“I didn’t feel like we had any control over our stories, our narratives, and our journeys in the media.”
Flex believes that if you do not put your narrative out there, someone else will do it for you, and that is what’s happening nowadays in the media and social networks. He reached out to some of his friends and suggested that they share their unique stories, so that his organization could feature them on their Facebook page and website. That is how MALA was born.
MALA’s mission is to change the public dialogue about Muslim American identity in the 21st century. Flex says that has been their own roadmap. It guides them in the decision of which stories to share and what activities to connect to a different platform.
“We feel secure in knowing that we’re always putting the community first.”
On his journey, Flex came across numerous misconceptions. the most persistent one being that Muslims are monolith; “meaning that we are all the same,” says Flex, “but that’s not true, we are the most diverse ethnic group in America.” Through the different stories, MALA is showing the richness and diversity of Islam and Muslims and accurate representation plays a big part in the creation of this new community of like-minded individuals.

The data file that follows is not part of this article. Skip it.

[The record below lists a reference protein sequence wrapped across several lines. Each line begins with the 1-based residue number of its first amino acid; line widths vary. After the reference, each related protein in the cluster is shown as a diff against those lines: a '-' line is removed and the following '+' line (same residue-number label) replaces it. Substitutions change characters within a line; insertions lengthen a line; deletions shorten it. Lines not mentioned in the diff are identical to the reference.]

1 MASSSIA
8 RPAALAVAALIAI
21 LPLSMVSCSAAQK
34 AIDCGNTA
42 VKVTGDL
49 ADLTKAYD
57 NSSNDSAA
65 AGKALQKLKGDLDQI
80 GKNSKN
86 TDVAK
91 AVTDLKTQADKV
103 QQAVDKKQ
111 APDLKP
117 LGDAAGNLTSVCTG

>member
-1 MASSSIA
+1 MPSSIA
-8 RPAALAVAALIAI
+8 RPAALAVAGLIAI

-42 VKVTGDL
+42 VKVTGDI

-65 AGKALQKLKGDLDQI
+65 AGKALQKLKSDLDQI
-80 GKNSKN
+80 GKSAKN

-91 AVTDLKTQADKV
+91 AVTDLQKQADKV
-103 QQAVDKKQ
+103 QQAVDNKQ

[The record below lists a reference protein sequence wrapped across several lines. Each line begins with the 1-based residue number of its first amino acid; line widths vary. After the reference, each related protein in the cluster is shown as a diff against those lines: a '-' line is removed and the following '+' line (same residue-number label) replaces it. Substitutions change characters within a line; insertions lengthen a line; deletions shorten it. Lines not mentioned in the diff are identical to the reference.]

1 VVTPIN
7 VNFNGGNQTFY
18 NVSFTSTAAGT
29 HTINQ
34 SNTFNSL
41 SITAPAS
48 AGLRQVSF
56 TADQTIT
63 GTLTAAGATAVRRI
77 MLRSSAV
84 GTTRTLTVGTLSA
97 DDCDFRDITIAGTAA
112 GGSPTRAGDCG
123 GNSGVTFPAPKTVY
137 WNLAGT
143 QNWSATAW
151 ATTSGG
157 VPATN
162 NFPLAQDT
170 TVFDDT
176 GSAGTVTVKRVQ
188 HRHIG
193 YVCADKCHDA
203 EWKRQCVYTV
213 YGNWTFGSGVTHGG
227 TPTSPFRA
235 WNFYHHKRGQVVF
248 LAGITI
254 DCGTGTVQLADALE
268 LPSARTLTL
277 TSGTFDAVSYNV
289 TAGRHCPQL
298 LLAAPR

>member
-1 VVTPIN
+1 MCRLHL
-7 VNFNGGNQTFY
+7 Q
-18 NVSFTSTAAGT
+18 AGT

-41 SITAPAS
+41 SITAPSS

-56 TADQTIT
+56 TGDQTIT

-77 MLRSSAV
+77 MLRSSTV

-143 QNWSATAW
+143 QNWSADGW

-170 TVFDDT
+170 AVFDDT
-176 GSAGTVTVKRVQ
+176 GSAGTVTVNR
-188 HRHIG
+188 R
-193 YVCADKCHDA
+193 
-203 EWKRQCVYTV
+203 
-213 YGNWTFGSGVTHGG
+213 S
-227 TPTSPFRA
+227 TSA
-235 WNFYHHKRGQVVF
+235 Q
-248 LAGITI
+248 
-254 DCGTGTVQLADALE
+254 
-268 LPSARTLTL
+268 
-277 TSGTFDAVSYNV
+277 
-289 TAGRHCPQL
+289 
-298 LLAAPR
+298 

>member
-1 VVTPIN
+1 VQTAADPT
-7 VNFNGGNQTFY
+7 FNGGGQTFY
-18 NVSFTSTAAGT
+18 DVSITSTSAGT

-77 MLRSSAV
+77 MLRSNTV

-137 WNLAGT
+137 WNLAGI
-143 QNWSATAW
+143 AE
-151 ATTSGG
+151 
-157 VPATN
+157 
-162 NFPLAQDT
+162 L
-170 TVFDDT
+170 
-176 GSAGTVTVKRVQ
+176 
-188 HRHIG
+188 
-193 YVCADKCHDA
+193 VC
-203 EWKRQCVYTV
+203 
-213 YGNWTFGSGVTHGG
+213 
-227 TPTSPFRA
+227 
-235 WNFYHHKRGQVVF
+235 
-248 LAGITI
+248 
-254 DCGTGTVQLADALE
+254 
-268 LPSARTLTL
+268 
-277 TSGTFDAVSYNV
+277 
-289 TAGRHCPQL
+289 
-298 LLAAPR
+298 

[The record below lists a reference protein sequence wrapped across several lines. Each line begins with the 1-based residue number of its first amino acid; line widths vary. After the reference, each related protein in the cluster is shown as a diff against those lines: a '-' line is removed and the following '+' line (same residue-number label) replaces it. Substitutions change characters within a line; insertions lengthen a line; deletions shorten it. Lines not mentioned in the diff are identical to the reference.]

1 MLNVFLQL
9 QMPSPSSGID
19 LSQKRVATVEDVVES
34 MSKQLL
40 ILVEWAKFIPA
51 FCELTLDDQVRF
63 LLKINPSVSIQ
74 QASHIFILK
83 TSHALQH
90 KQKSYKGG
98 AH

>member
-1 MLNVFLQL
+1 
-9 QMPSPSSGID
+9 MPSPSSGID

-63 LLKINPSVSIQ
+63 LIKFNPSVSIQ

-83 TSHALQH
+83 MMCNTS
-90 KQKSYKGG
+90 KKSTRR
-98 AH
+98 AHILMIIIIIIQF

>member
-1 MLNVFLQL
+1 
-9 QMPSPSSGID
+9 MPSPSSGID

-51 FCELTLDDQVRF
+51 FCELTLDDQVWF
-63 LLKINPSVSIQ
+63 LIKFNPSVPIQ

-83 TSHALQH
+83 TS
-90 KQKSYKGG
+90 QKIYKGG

Flex’s advice to someone unfamiliar with the humanitarian aid community is to start where you are; visit the local cultural center in your hometown, get to know your own culture, history, and the overall community, know their struggles and their joys. “Don’t sit at a fancy hotel; visit a small village, talk to someone who is working in an NGO,” Flex says, “Even if you volunteer for one day, it will change your life completely.” Flex thinks that we need to stop looking at the world as borders, countries, and basing it on individuals and instead, we should see it as the way it actually is: a global village; affected by a lot of the same things.
Remembering how frustrated he was with the world at a young age, Flex believes that everything happens for a reason and that one should be patient and should “plant the seeds, find sunlight and water the plants.”
Flex plans to finish writing his own book; he says he has a lot of life lessons to include, some of them occurred during the time he was taking care of his sisters. While their old brother did the best he could, mistakes were definitely part of the process. Emotional intelligence is a key leadership skill, and Flex’s theory is that you cannot teach emotional intelligence; you learn it through lived experiences.
Flex says that it has always been his destiny to contribute to the community and he aspires for a world where everyone realizes we are one human family. Only then we will be able to create change.